male fern, more...
[Aspidium filix-mas (L.) Schrad.]
Leaves monomorphic, dying back in winter, 28--120 × 10--30 cm. Petiole less than 1/4 length of leaf, scaly at least at base; scales scattered, brown, of 2 distinct kinds, 1 broad, 1 hairlike (only this species has 2 distinct forms of scales without intermediates). Blade green, ovate-lanceolate, pinnate-pinnatifid to 2-pinnate at base, firm but not leathery, not glandular. Pinnae ± in plane of blade, lanceolate; basal pinnae ovate-lanceolate, much reduced, basal pinnules or segments ± same length as adjacent pinnules, basal basiscopic pinnule and basal acroscopic pinnule equal; pinnule margins serrate to lobed. Sori midway between midvein and margin of segments. Indusia lacking glands. 2 n = 164. Dense woods and talus slopes on limestone (ne North America); open woods among boulders and talus of granite or igneous rock (Rocky Mountains); 200--2500 m; Greenland; Alta., B.C., Nfld., N.S., Ont., Que., Sask.; Ariz., Calif., Colo., Idaho, Mich., Mont., N.Mex., Nev., Okla., Oreg., Tex., Utah, Wash., Wis., Wyo.; Europe; Asia. The taxonomy of Dryopteris filix-mas is not well understood. In North America, this fern has been considered both an auto- and an allopolyploid and may be composed of at least two closely related taxa. Plants in the northeast and northwest are tetraploid. These differ morphologically and ecologically from a taxon of unknown chromosome number in the southwestern Rocky Mountains. The Rocky Mountain taxon closely resembles the Mexican D . pseudofilix-mas (Fée) Rothmaler. Dryopteris filix-mas also occurs in Europe, and it is known to be an allopolyploid of D . caucasica (A. Braun) Fraser-Jenkins & Corley × oreades Fomin.
General: Fronds 28-120 cm long by 10-30 cm wide, broadly oblong-lanceolate , nearly bipinnate, with blades narrowed at base, often reddish-brown scaly beneath; petiole less than quarter length of leaf, scaly at base. Leaves: Blade green, pinnate to twice pinnate at base, firm but not leathery with segments ovate-oblong, obtuse to acute, ultimate segments toothed or incised, arising obliquely, midribs of pinnae scaly, with midveins of the ultimate segments sparingly so; stipes straw colored, stout, less than half the length of the blade, covered in large brown scales. Sporangia: Sori round, in one row on each side of the midvein near the base of the segment, indusium large, conspicuous, thick and lacking glands. Ecology: Found in dense woods and on limestone talus slopes, often among boulders and talus of granite, and along streams and in rich soil from 6,000-10,000 ft (1829-3048 m). Notes: Only species in the genus that has 2 distinct forms of scales without intermediates, one broad and scalelike and the other hairlike. Ethnobotany: Rhizomes eaten to neutralize some forms of poisoning, infusion of the root is very effective when taken for intestinal worms, taken in order to lose weight, and the rhizomes were simply steamed and eaten. Etymology: Dryopteris is from Greek drys for oak and pteris for fern, while filix-mas is from the Latin filix for fern, and mas, the Latin for male. Sources: FNA 1993, Dittmer et al. 1954, Yarborough and Powell 2002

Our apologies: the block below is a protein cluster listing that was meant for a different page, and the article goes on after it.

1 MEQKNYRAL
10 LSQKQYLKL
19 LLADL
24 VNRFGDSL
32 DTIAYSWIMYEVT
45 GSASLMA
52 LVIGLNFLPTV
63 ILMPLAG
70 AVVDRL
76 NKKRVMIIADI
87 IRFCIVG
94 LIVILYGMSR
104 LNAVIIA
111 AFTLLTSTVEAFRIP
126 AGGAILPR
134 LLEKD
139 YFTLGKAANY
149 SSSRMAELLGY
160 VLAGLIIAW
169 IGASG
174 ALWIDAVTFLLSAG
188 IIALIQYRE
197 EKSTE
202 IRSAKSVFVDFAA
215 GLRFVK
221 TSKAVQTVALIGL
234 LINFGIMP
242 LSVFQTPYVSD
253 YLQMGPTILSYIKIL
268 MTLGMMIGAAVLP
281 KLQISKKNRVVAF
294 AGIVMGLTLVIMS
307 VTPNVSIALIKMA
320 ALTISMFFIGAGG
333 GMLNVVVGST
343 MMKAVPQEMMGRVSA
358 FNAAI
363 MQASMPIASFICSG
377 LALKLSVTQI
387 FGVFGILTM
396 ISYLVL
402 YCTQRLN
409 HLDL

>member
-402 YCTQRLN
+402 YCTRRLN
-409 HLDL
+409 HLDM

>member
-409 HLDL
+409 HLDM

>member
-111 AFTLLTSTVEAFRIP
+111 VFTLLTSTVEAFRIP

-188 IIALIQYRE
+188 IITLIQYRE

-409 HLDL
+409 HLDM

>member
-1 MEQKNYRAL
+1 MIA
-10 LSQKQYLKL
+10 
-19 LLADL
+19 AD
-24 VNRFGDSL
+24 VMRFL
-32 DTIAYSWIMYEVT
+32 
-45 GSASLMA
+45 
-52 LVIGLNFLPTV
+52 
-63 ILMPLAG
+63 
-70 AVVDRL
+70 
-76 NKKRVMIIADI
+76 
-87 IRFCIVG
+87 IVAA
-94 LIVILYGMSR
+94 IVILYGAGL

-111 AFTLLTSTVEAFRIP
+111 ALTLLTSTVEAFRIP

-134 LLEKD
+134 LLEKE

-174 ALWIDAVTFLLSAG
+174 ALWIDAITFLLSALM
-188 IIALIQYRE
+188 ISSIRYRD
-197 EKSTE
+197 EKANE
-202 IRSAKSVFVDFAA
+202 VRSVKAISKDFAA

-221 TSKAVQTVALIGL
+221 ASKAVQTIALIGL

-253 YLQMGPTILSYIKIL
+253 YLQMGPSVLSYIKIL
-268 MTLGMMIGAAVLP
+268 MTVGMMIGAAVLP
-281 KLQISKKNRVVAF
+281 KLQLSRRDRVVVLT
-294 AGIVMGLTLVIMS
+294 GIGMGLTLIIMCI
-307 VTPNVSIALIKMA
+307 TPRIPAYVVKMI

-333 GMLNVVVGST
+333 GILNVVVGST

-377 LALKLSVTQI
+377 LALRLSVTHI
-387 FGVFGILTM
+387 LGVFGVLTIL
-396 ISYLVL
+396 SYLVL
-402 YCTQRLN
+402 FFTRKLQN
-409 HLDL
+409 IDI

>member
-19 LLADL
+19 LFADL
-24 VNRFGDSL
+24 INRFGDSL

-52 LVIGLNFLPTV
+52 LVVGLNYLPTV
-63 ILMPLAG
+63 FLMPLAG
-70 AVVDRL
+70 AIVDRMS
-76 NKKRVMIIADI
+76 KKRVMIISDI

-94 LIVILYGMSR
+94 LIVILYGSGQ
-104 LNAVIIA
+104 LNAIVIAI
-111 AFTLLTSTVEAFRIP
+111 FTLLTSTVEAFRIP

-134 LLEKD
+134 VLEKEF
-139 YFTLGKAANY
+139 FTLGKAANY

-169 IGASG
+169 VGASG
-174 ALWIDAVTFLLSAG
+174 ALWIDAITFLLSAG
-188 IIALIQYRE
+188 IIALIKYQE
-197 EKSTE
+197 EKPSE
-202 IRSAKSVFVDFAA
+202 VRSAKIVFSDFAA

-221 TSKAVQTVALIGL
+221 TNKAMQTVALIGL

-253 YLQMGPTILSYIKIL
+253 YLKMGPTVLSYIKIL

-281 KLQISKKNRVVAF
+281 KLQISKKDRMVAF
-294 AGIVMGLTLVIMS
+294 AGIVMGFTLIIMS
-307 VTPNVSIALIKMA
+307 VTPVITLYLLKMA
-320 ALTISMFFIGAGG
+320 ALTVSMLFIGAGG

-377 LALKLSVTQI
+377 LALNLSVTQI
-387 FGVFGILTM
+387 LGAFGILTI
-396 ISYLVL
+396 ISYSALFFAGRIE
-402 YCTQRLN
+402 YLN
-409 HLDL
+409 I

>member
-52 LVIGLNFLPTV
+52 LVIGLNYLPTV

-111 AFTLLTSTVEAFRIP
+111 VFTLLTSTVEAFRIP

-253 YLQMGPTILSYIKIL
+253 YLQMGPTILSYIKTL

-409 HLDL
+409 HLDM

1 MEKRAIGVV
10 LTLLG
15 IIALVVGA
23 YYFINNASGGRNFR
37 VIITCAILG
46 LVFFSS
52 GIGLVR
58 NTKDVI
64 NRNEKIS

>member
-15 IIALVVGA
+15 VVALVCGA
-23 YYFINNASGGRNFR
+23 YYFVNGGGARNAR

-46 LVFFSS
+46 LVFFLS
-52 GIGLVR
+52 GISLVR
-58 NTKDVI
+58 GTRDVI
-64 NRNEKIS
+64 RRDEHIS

Rhizome ascending or erect; lvs mostly deciduous, appearing more delicate and finely divided than in spp. 5 and 6; petiole a third as long as the blade, its numerous scales pale, concolored, the broad, toothed ones intermingled with narrow, hair-like ones; blade to 10+ dm, mostly 1.5-3 dm wide; pinnate-pinnatifid with numerous (mostly 20-30 pairs) of pinnae to 15 נ4 cm, the largest pinnae near or a little below the middle and with (15)20+ pairs of segments, many of the segments evidently contracted at the base; larger ultimate segments (0.7-)1-1.5(-2) cm; ramentum ±plentiful on the rachis and costae, sometimes on the lower surface of the blade, chiefly of narrow, elongate, hair-like scales, that of the rachis sometimes partly of more evident (but still narrow) scales; 2n=164. Thickets, moist woods, and streambanks; circumboreal, extending s. to Vt., n. Mich., ne. Ill., S.D., and Mex.
Gleason, Henry A. & Cronquist, Arthur J. 1991. Manual of vascular plants of northeastern United States and adjacent Canada. lxxv + 910 pp.
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